jean cortot - portrait artist

Jean Cortot

(1925-2018)

The French artist Jean Cortot drew on the symbiosis between writing and painting to nourish his work. He endeavoured to transpose ideas through the medium of painting as others would paint a landscape.

Works

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jean cortot - canvas untitled 1959

Untitled – 1959

Oil on canvas
33 x 19 cm / 13 x 7.5 in.
Signed and dated “Jean Cortot 1959” on reverse

jean cortot - canvas ecriture 1969

Écriture – 1969

Oil on canvas
22 x 26,5 cm / 8.7 x 10.4 in.
Signed and dated “69 Jean Cortot” lower right

jean cortot - canvas la lune change de jardin 1983

La Lune change de jardin – 1983

Ink and gouache on paper laid on canvas laid down on panel
46 x 27 cm / 18.1 x 10.6 in.
Signed and dated “Jean Cortot 1983” on reverse
Noted “En hommage à René Char” on reverse
Titled “la lune change de jardin” on reverse

Les Fleurs du papier – 1984

Collage and ink on panel
34 x 25 cm / 13.4 x 9.8 in.
Signed and dated “Jean Cortot /84” lower right

jean cortot - paper aeternae memoriabe patris 1985

Aeternae memoriabe patris – 1985

Ink and gouache on paper
35,5 x 29,5 cm / 14 x 11.6 in.

jean cortot - collage pannel ecrit 1985

Écrit – 1985

Collage and ink on canvas laid down on panel
31 x 39 cm / 12.2 x 15.3 in.
Signed and dated “Jean Cortot /85” lower left

jean cortot - collage cardboard belle rebelle 1994

Belle rebelle – 1994

Collage and ink on cardboard
14 x 21 cm / 5.5 x 8.3 in.
Signed and dated “Jean Cortot /94” lower right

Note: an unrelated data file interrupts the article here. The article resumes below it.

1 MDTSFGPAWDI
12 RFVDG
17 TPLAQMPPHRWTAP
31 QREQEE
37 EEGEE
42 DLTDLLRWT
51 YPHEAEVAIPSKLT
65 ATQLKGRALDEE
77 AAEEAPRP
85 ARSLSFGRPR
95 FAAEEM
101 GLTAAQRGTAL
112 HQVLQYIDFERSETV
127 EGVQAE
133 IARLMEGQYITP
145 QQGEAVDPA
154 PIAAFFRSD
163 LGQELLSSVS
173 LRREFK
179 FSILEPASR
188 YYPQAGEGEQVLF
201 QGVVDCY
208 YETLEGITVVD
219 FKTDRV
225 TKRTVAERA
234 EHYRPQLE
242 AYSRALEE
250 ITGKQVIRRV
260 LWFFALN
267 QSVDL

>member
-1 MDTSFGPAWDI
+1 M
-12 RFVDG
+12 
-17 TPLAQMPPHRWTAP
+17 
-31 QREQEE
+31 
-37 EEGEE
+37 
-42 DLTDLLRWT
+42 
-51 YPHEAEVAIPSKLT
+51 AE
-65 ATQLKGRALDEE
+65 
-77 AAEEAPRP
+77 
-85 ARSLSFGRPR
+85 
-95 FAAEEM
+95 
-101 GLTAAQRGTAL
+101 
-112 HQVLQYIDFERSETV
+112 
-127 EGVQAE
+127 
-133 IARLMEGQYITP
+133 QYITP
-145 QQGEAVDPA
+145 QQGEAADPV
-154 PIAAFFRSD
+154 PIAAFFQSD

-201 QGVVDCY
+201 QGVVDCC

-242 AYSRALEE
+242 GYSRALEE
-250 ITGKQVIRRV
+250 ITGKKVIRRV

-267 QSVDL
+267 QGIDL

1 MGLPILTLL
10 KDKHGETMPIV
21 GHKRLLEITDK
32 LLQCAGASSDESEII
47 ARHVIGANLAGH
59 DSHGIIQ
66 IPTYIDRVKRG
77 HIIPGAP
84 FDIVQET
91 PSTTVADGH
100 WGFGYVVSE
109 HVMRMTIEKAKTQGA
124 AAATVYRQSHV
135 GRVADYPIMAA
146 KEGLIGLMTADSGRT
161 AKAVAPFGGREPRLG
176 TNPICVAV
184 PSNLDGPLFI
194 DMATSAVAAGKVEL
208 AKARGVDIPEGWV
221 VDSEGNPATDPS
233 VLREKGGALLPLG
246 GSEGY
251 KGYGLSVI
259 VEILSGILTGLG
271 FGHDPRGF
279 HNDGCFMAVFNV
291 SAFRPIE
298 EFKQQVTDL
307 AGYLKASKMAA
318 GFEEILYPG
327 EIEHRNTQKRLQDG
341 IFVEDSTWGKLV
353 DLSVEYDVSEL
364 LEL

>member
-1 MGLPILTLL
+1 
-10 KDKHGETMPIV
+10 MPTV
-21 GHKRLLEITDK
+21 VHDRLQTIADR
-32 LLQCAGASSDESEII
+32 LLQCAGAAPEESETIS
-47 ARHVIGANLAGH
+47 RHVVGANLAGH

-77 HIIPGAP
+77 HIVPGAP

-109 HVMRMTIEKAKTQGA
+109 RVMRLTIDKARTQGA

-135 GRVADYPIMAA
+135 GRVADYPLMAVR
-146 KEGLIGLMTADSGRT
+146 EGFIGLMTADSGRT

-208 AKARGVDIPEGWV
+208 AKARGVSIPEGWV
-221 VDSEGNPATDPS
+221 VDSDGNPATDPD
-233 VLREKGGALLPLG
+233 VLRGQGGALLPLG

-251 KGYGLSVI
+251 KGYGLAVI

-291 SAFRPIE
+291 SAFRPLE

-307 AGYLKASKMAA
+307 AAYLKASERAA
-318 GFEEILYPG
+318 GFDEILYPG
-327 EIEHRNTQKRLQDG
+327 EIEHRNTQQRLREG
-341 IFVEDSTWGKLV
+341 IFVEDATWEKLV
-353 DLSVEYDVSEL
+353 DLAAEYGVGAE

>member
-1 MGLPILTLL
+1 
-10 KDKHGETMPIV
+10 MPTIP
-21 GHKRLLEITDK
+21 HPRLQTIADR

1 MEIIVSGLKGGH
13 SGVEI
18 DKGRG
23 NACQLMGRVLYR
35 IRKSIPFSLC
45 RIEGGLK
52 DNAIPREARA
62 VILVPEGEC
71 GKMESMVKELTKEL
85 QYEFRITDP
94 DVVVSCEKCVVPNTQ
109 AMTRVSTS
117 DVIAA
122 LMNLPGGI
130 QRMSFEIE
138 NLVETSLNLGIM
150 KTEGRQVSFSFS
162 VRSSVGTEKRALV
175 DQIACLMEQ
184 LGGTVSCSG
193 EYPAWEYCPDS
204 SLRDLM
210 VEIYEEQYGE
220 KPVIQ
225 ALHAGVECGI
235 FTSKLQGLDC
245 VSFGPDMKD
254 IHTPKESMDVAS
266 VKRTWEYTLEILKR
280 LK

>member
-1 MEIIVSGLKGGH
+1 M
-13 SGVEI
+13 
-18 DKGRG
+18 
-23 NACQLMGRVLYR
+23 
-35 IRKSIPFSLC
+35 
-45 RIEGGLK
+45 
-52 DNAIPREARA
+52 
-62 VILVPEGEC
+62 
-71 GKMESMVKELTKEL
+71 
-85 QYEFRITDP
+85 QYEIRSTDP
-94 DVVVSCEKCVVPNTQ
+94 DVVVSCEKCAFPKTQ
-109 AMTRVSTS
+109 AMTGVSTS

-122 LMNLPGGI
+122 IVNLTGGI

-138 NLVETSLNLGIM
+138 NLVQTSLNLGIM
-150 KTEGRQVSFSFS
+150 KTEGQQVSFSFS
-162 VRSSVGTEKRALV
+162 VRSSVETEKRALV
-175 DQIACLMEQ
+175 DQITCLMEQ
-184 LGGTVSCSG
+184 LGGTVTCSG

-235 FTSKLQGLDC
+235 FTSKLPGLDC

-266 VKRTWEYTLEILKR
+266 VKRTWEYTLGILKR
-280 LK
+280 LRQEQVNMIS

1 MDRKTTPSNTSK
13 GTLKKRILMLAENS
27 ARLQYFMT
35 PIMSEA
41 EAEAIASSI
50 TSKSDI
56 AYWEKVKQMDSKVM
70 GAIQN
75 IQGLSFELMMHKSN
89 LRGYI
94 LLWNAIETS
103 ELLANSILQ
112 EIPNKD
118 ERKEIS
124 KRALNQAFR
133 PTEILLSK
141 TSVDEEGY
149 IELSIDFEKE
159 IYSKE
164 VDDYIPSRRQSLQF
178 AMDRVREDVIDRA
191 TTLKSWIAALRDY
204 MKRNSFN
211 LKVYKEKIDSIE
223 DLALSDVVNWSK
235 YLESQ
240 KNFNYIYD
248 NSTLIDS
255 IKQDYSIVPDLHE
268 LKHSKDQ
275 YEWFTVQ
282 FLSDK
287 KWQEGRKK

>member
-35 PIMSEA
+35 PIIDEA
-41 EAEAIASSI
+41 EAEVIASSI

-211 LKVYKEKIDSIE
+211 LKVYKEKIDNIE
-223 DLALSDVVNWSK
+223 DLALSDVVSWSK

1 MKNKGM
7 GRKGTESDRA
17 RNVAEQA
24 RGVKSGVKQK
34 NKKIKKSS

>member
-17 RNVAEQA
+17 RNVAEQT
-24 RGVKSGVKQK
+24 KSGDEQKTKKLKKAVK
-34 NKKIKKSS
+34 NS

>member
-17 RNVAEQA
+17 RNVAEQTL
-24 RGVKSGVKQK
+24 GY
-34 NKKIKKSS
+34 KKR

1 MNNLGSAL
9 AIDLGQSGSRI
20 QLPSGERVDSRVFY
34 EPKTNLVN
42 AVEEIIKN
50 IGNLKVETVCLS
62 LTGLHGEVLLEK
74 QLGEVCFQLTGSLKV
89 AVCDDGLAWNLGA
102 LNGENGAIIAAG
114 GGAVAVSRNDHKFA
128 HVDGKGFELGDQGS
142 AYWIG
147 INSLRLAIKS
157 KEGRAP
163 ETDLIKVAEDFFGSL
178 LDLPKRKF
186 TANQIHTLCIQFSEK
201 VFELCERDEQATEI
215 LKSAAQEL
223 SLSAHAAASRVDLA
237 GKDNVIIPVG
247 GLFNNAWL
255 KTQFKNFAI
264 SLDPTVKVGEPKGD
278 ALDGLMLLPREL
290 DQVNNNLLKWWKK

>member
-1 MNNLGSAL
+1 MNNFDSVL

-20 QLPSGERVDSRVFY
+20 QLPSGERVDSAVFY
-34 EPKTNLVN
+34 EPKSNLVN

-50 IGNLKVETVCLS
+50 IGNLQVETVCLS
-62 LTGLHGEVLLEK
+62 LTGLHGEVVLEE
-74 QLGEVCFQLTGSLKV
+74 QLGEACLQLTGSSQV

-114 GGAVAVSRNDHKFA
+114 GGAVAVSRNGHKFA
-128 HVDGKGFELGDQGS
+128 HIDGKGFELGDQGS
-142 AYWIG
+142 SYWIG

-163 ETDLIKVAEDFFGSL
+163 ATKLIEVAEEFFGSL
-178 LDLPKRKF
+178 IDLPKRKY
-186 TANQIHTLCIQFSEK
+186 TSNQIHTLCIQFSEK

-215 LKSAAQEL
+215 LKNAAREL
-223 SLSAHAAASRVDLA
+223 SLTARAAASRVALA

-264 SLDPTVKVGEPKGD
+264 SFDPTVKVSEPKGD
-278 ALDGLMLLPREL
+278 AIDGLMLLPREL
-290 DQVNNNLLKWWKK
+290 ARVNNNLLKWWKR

Artwork analysis

“Jean Cortot Writing and drawing are essentially the same”, an analysis by Mathilde Gubanski

The painter Jean Cortot’s early life and artistic training 

Jean Cortot was born on 14 February 1925 in Alexandria, Egypt. Son of the pianist Alfred Cortot, he was immersed in musical, artistic and literary circles from childhood. It was through his family ties that Jean Cortot met Paul Valéry, Henri Matisse, Paul Morand, Stefan Zweig, Colette, and Georges Duhamel, among others. At the age of 17, Cortot entered the Académie de la Grande Chaumière where he studied under the painter Othon Friesz. In 1942, Cortot founded the Échelle group with the painters Geneviève Asse, Jacques Busse, Jean-Marie Calmettes, Ernest-René Collot, Daniel Dalmbert, Christiane Laran and Michel Patrix, as well as the sculptor Jacques Dufresne. The name of the group—which translates as “ladder” or “scale”—was inspired by the artists’ shared studio, from which they could climb a ladder to access the rooftops of Paris.

During the Occupation, Cortot was employed by the French museums administration, where he made inventories of the artworks stored in the Château de Brissac in France’s Maine-et-Loire region. At the end of the Second World War, the artist moved to a studio in Montparnasse, where he would work throughout his career.

In 1948, Jean Cortot won the Galerie Drouant-David’s Prix de la Jeune Peinture with an urban composition, becoming a leading figure in the post-war figurative painting revival. Cortot participated in the Salon des Jeunes Peintres in 1950 and 1951